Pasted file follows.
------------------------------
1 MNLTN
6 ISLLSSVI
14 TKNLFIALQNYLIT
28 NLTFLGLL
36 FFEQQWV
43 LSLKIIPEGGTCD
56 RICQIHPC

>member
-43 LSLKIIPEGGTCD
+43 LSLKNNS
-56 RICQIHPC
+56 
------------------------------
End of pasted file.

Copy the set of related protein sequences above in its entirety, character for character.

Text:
1 MNLTN
6 ISLLSSVI
14 TKNLFIALQNYLIT
28 NLTFLGLL
36 FFEQQWV
43 LSLKIIPEGGTCD
56 RICQIHPC

>member
-43 LSLKIIPEGGTCD
+43 LSLKNNS
-56 RICQIHPC
+56 